Chitwan and Bardia National Park: Stakeholder cooperations make for an effective conservation model

Responsible and well-managed wildlife tourism offering a first class experience that brings in revenue for conservation projects carried out by the national parks. Both Nepal’s Chitwan and Bardia national park have been effectively managed by both the government and tourist operations to ensure a first-class wildlife experience that indirectly supports and finances various conservation projects and anti-poaching operations to protect the fauna and flora in both national parks. Nepal is a very good example of how the collaboration of the national park body and tourist operations can make an effective model for conservation. Many of the tourists visiting the parks are briefed and introduced to various conservation projects in the area only to walk away inspired and incentivised to support
and help with future protection.

Chitwan and Bardia national park in Nepal are classic cases where responsible and well-managed tourism will protect and conserve the wildlife within it. 50 years ago, Jim Edwards setup up the wildlife operation Tiger Tops Jungle lodge in the heart of Chitwan national park. Since the first tourist arrived in 1965 many other operations have developed at Chitwan and other wildlife destinations in Southern Nepal. The local employment generated from Tiger Tops and other operations has ensured the care and conservation of the locals living in the area. Not only this, but the valued tourist returns from a first-class wildlife experience at both parks and consequently supports a conservation project in the region after returning from a trip. Both Chitwan and Bardia are prime examples that tourism valued by the locals is a fundamental way to protect and conserve wildlife.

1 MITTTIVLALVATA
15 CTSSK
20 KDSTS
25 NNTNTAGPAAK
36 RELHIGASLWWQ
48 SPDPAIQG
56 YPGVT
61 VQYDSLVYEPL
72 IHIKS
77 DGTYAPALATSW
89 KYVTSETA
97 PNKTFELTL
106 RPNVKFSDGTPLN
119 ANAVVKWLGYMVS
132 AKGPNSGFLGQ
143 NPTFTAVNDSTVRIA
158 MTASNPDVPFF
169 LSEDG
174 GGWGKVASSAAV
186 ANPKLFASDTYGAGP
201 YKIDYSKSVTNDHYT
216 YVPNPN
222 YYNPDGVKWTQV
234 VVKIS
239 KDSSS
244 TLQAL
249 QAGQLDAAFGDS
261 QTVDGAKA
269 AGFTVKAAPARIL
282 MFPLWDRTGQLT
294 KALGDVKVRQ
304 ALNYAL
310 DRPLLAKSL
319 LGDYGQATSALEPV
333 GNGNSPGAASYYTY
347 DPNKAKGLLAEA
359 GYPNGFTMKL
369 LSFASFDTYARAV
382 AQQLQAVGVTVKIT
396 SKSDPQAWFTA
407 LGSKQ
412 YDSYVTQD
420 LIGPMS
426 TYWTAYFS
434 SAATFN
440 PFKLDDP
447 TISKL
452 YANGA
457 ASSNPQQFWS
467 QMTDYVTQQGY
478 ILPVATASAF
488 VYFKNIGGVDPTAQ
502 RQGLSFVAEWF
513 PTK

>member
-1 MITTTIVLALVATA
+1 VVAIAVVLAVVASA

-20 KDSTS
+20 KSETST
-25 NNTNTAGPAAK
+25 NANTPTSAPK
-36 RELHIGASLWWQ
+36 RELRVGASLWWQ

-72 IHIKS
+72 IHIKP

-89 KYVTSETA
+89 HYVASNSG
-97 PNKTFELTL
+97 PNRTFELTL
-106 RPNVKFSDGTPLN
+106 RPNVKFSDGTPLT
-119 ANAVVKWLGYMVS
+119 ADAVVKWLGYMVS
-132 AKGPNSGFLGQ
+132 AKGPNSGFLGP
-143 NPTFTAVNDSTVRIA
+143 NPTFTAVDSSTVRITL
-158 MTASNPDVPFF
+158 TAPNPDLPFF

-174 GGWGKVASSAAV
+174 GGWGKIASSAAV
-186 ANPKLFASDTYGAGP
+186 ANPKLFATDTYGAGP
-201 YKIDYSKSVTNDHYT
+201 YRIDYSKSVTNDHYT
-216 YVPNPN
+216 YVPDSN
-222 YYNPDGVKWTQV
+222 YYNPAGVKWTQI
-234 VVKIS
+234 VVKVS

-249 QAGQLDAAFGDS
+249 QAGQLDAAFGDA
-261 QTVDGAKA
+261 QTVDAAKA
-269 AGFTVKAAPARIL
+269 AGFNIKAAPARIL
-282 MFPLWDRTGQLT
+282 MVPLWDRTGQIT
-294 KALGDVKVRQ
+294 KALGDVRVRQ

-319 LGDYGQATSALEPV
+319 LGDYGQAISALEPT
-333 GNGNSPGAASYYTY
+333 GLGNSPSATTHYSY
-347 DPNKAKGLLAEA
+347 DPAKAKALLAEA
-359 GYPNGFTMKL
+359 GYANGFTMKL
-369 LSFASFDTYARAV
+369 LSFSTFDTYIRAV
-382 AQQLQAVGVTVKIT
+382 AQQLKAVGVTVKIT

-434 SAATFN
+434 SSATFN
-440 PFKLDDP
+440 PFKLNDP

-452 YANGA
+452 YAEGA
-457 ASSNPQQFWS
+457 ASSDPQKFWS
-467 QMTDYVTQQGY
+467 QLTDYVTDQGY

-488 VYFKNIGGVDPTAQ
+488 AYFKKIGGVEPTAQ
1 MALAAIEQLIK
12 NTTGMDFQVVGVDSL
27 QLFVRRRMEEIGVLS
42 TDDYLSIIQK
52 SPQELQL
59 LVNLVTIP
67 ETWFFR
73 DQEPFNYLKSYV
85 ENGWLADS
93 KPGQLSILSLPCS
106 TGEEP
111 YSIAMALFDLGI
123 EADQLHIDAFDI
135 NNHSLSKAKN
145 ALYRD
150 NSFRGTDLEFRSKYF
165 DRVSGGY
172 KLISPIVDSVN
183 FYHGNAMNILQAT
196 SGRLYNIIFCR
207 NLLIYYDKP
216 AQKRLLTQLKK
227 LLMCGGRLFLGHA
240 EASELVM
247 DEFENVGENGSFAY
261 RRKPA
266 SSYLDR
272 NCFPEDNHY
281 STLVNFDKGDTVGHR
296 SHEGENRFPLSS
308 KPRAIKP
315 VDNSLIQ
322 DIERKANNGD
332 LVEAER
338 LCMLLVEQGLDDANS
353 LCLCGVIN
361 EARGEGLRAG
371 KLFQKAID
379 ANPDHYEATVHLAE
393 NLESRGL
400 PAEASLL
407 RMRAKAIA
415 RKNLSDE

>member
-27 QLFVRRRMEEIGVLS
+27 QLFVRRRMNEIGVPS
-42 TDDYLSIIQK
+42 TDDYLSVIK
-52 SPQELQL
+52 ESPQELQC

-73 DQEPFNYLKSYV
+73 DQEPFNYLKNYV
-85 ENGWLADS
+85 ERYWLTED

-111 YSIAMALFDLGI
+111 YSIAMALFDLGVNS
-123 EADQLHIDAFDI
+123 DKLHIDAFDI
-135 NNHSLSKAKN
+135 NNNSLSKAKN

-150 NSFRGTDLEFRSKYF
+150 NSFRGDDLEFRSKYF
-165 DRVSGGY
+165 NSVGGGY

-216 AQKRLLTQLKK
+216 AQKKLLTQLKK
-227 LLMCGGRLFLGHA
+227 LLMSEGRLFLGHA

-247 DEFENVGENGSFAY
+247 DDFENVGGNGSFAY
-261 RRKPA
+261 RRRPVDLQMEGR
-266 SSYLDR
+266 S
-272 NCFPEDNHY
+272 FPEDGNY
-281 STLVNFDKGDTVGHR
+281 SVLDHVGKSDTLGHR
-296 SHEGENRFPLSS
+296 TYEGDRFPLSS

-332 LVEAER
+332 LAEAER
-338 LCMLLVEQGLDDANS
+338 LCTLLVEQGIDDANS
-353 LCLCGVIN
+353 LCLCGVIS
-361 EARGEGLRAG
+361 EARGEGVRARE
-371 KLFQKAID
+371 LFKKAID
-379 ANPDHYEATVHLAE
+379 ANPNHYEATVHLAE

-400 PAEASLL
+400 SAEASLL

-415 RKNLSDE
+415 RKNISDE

The politicians need to be making the right operational decisions to create a superb experience. In the past, the formation of the national parks was down to a strong collaboration between the lodges and the government. Allowing for effective anti-poaching patrolling and park rules that would support both the ecosystem and a wildlife destination. Finance was brought in by the tourists and the lodge operations played their part to educate the locals through various social-development and conservation projects.

Nepal has gone through quite a bit of change in the last 10 years, with a new government now in power there is a duty to make sure the model sustains and quality wildlife tourism thrives. There have been some fantastic new conservation investments and projects set up in collaboration with the national parks.

A great example is the new hi-tech bio-lab facility in far western Nepal which opened last February. The bio-lab is studying Tiger scats and prey species to determine the optimum number of Tigers in Bardia national park. This can be visited by the tourist and is a huge selling point to the park. The type of travel now experienced by the traveller is ‘conservational travel’. Connecting the traveller with nature to inspire, stimulate and encourage conservation.

The formula is very simple and if the two parties (Government and Tourist Operations) agree and work together then effectively there is no reason why the model cannot be
taken to any parks in Asia or Africa where there is sufficient revenue to drive conservation initiatives. The national parks need to create an environment that stimulates the high paying tourist but more importantly local engagement.

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